‘Internet of everything’ promises profits for the nimble ‘Internet of everything’ promises profits for the nimble
We’re not anywhere close yet to having achieved the “internet of everything” (IoE) but the growing connectivity among people, devices and organizations is already... ‘Internet of everything’ promises profits for the nimble

We’re not anywhere close yet to having achieved the “internet of everything” (IoE) but the growing connectivity among people, devices and organizations is already a big money-maker for business.

The increasingly networked world is expected to enable global profits of at least $613 billion for private-sector businesses this year, according to a recent study by Cisco. And the biggest profits will go to companies that optimize connections among people, processes, data and things.

“The internet of everything has the potential to significantly reshape our economy and transform key industries,” said Rob Lloyd, Cisco’s president of development and sales. “The question is who will come out on top and win in this new economy. This study shows us that success won’t be based on geography or company size but on who can adapt fastest.”

Cisco’s study looked at 7,500 global businesses and IT leaders in 12 countries. It found that the US, China and Germany can expect to reap the greatest values from the expansion of “smart” networks in 2013.

So where’s the money in moving toward an “internet of everything”? Cisco identified five areas where an increasingly connected world is also good for the bottom line:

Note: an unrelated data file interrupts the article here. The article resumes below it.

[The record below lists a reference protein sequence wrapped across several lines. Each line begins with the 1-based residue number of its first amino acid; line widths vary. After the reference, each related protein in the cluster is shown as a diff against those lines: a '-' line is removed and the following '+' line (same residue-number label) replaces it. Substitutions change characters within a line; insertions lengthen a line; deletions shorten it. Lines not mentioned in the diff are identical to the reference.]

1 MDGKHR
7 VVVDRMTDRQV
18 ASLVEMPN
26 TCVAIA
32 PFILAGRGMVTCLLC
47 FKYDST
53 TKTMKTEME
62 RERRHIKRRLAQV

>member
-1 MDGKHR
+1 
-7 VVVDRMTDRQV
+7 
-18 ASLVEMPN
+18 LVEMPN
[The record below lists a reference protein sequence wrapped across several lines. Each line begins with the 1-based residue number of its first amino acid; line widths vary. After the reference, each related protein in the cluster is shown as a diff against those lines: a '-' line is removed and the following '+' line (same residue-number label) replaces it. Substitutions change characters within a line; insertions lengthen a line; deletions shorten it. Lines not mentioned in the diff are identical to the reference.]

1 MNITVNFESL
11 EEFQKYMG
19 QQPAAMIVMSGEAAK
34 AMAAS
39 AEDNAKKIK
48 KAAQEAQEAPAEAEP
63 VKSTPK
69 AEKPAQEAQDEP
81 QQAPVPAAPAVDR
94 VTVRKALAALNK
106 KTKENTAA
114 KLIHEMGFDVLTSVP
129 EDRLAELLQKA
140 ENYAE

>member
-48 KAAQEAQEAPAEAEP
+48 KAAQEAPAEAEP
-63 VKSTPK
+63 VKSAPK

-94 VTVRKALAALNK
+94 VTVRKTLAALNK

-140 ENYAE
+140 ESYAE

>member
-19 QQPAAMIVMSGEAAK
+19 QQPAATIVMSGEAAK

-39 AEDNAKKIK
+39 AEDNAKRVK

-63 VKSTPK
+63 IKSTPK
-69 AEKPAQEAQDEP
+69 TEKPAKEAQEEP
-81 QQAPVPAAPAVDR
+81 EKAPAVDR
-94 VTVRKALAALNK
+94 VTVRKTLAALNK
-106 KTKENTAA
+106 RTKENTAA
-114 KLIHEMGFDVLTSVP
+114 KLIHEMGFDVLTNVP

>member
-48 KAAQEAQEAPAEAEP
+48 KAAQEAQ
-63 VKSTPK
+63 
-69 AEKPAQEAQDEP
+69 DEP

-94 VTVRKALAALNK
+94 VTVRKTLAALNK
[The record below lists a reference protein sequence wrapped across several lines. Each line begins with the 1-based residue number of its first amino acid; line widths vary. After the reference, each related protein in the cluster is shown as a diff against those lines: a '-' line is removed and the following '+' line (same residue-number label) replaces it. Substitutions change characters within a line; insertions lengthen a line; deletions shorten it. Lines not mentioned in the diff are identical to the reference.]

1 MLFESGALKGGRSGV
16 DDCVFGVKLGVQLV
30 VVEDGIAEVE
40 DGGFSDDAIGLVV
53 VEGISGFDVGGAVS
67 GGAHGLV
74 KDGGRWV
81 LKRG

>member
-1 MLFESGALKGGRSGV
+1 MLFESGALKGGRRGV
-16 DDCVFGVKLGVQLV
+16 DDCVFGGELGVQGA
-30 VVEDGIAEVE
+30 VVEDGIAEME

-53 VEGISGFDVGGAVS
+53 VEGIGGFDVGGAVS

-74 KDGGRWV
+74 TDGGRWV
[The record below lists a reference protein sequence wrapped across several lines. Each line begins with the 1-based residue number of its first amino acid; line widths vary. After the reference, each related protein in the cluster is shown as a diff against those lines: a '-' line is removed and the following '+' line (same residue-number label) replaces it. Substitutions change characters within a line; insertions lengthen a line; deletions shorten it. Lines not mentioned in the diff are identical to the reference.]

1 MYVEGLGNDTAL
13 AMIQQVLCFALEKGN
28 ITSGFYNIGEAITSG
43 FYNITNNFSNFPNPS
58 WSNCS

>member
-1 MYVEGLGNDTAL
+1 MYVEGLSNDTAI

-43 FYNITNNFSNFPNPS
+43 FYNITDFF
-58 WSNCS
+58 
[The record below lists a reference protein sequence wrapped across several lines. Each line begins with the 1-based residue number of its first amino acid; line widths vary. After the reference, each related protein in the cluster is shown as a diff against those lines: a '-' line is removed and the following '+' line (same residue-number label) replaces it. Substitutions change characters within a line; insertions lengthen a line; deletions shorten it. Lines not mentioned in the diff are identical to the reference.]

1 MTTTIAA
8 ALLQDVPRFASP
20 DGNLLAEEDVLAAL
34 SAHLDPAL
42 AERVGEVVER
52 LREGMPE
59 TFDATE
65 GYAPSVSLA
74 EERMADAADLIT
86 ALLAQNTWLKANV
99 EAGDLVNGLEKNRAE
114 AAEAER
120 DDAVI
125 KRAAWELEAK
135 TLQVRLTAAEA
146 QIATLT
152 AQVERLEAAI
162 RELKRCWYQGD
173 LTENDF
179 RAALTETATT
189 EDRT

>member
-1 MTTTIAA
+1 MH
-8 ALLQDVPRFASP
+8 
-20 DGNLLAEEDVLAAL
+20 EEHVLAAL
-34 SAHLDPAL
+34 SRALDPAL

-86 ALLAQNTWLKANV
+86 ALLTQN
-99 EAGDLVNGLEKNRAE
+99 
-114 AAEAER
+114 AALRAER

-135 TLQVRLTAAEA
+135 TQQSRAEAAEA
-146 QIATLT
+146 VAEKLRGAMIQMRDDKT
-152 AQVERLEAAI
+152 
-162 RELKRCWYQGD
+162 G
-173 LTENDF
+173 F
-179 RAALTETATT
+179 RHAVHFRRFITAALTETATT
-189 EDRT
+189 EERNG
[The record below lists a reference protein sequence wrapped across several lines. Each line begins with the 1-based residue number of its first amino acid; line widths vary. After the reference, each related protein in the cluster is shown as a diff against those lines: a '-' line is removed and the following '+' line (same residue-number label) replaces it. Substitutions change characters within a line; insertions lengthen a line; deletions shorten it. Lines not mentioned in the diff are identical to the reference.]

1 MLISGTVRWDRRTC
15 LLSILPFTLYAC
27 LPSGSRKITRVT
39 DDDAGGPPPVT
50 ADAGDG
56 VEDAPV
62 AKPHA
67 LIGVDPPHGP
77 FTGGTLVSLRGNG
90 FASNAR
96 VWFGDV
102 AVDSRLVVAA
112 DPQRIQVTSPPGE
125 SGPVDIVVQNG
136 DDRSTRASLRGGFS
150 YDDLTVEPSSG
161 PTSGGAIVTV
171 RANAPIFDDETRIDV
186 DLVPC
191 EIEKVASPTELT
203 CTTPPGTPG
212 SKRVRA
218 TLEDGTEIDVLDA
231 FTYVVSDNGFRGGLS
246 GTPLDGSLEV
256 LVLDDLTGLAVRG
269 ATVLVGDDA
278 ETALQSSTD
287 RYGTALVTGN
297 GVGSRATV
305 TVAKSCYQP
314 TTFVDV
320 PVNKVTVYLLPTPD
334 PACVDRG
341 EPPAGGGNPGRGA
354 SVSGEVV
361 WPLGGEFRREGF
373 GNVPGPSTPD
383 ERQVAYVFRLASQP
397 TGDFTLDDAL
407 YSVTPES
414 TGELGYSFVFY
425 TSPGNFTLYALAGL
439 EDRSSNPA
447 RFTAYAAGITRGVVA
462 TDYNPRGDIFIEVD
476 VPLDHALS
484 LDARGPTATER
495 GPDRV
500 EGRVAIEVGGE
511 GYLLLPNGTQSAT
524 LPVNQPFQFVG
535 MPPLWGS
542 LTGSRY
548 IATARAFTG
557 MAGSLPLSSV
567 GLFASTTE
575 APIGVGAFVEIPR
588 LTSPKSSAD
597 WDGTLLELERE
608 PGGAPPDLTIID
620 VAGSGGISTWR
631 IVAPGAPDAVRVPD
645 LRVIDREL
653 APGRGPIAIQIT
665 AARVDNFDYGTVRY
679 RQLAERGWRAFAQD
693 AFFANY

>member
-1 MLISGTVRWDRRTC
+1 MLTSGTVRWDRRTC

• Better use of assets – By helping businesses to act, sell and manage processes more effectively, the internet of everything reduces both expenses and the cost of goods. Over the next 10 years, those benefits could reach a value of $2.5 trillion, Cisco found.
  • Improved employee productivity – Smarter connections mean people on the job can be more productive … or produce the same amount of work in fewer hours. The value from this could reach $2.5 trillion over the coming decade.
  • More efficient supply chains and logistics – Less waste and better processes could add up to $2.7 trillion worth of benefits in this area, the Cisco study found.
  • Happier customers – By improving customer experiences through the internet of everything, businesses can add more customers and increase the value of existing ones. Total potential benefit over the next 10 years: $3.7 trillion.
  • Faster, and more profitable, innovation – Smarter, more plugged-in businesses can go to market more quickly and enjoy improved returns on their investments in research and development. The value of faster, better innovation could reach $3 trillion by 2023.

But is what’s good for businesses — higher profits, higher productivity, faster and more efficient processes — good for the people who work for and or buy from them? Yes, the leaders questioned by Cisco assert.

One-third of those responding to the study said they believe the internet of everything will create jobs, and half said they believed it will lead to higher wages.

Those future jobs, though, might not be what today’s job-hunters are looking for. The Cisco study noted:

“The top jobs of tomorrow don’t even exist today. IoE will reshape what we define as employment because it will allow businesses to tap into employment resources on demand. In addition, IoE shortens the time required to learn new skills thanks to advances in online education. This reduces the amount of structural unemployment.”

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